Eight Factors On Corona Virus Affecting China

Eight Factors On Corona Virus Affecting China


Eight Factors On Corona Virus Affecting China

As per the Chinese Governments claim the COVID-19 outbreak in China has begun to decline outside Hubei Province, though its severity within the province is still a top secret. Meanwhile in many countries all over the globe it is on the rise. This fully shows that the epidemic is a challenge faced by all humanity and needs to be addressed by all countries.

China’s reaction in combating the outbreak was initially very slow though it picked up speed once they realized its severity. Timely, accurate and authoritative information disclosure is crucial and the Provincial authorities should have done it right from the start. Lack of authentic information in the public domain undermined the solidarity and cooperation between human beings and even created panic which harmed the efforts to fight the epidemic. Here, we summarize eight factors which led to strong international public opinion on the Origin, Spread and Control of Corona Virus and its impact on World Trade and Economy :

1. ‘Economic fall’

Under the coronavirus epidemic, the streets in Chinese cities were empty for quite some time time, and there is no doubt the economy will be badly affected to a large extent. The fundamentals of the Chinese economy will change and growth will plummet from mid-high speed before stabilizing at a certain level. The New York Times published an article on February 11 entitled “Like Europe in Medieval Times’: Virus Slows China’s Economy” It said that the epidemic has moved the Chinese economy to a low gear.

This coronavirus epidemic has been widespread, and many industries, such as catering, tourism and film and television, have been severely impacted. However, it should be noted that the impact of the epidemic on China’s economy is mainly reflected in the restriction of the demand side, resulting in a structural imbalance between supply and demand. However the means of production are still there, and production equipment and technology have not been affected by the outbreak. So the outbreak which has dented the internal dynamics of the Chinese economy may recover in the long run but not reach the present level. International Monetary Fund (IMF) spokesman Gerry Rice said at a regular press conference on February 13 that “over the long term we remain confident that China’s economy is resilient.” The IMF expects the Chinese economy witness a sharp decline in economic activities followed by a attempts at recovery. With improvements in containing the epidemic, the supply side will gradually move towards normal, and at the same time the potential demand may see slow increase.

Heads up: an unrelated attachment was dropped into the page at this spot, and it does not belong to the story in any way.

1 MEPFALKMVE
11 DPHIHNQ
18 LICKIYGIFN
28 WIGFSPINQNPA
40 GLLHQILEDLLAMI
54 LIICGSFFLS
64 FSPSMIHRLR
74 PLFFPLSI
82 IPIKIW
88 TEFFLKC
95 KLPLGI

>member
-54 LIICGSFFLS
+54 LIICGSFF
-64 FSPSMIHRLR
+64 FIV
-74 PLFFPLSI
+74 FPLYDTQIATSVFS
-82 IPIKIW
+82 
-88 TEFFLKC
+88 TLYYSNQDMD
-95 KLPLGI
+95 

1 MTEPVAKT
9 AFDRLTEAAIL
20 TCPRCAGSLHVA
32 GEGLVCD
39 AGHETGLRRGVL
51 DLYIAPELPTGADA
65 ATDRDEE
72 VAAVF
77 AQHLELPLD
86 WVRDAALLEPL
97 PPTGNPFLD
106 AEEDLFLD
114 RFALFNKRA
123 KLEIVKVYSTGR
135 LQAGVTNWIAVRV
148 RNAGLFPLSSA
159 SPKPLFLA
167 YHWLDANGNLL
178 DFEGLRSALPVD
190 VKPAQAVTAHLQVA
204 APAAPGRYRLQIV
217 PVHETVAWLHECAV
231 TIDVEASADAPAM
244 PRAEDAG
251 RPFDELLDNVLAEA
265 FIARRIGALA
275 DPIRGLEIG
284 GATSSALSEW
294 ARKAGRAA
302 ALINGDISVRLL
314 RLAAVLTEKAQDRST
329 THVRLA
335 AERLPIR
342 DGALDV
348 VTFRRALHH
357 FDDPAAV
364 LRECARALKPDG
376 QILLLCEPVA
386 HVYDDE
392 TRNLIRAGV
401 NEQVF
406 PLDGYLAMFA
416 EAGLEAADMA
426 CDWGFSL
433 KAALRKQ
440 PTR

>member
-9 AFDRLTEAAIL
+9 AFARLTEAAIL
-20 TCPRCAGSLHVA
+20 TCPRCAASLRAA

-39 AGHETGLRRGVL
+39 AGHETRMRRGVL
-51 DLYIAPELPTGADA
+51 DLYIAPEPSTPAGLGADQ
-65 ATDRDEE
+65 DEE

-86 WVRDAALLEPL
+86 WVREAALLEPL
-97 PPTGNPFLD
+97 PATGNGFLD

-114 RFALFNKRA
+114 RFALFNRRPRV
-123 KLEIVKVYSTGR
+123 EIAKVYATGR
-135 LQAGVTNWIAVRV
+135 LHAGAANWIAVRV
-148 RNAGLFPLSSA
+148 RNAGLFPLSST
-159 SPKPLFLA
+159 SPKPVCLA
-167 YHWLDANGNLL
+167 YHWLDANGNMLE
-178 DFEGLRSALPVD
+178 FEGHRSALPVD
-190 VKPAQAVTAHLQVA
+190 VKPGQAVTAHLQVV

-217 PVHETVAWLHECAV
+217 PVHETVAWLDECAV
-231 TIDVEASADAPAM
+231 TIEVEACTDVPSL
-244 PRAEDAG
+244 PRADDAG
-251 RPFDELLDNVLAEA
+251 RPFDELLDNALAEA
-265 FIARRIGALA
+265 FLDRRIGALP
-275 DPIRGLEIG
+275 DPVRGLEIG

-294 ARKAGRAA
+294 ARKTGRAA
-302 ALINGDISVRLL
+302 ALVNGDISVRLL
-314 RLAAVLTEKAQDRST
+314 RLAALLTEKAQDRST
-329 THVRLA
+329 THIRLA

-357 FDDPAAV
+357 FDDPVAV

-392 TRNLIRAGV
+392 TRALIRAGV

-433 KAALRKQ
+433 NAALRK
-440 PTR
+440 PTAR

Structurally China has a strong and resilient economy.

2. ‘China-US decoupling’

Under the coronavirus epidemic, the resumption of work in many factories in China has been delayed, which has affected the global supply chain. This has started leading to “international companies fleeing China” and talks have started regarding US and Chinese economies “decouple” as a result of the outbreak. US Secretary of Commerce Wilbur Ross told Fox Business Channel on January 31 that the novel coronavirus epidemic helps “accelerate the return of jobs to North America, some to US and probably some to Mexico as well,” adding that factors such as this will prompt US companies to reevaluate risks, such as the supply chain of China-related businesses.

In the face of the epidemic, the Chinese government has surely demonstrated its firm belief in winning the battle against the epidemic. However It is believed that the outbreak will last longer, and will cause lasting damage to the economy. Business confidence in the future has not disappeared but certainly dimmed a lot. Unlike the SARS epidemic in 2003 after the epidemic, people’s desire for consumption may reduce and the economy may not see rapid growth.

Compared with the many of the other South Asian and South East Asian countries, China’s tertiary industry accounts for over 50 percent. Naturally, companies over fear if the next such epidemic,are thinking if abandoning and go to a place where production cost is cheaper and things are safer.

The US government’s is also pushing for the return of manufacturing and it is not new. It began during the Obama administration.

With China’s industry in a flux many enterprises that can no longer adapt to the existing conditions will leave. This is the natural law of economic development, and it may lead to the exodus that Ross is talking about.

3. ‘China image collapse’

Under the coronavirus epidemic, voices in the international public opinion have begun tarnishing the image of China.

For example, on February 6, under the headline “This is not a coronavirus, it is an official virus”, a Deutsche Welle report in Putonghua said that China’s governance system is not a modern governance system, so it was vulnerable in the face of the epidemic. On some overseas social media, some people have argued that “China’s national image has collapsed”, in order to disparage China’s image as a responsible power. They even mentioned that China would not be able to build a moderately prosperous society in all respects as planned.

It is clear that the above slander is bit too harsh and not based on clear irrefutable facts. However The “China threat theory” is spreading in international public opinion.

After the outbreak of the coronavirus epidemic, the Chinese government quickly set up a special team to deal with the outbreak, deployed them extensively throughout the country, and assisted relevant countries in evacuating personnel. Though after a few evacuation there have been problems.

On February 16, in response to the shortcomings and deficiencies exposed in the response to the epidemic, the Chinese government did improve the biosafety law, the national emergency management system, and the distribution of production capacity of key materials. China’s epidemic prevention measures have been praised by the international community. French President Macron expressed admiration for China’s effective measures in fighting the epidemic. World Health Organization (WHO) Director-General Tedros Adhanom Ghebreyesus praised China for taking many prevention and containment measures that go far beyond the relevant requirements for responding to emergencies.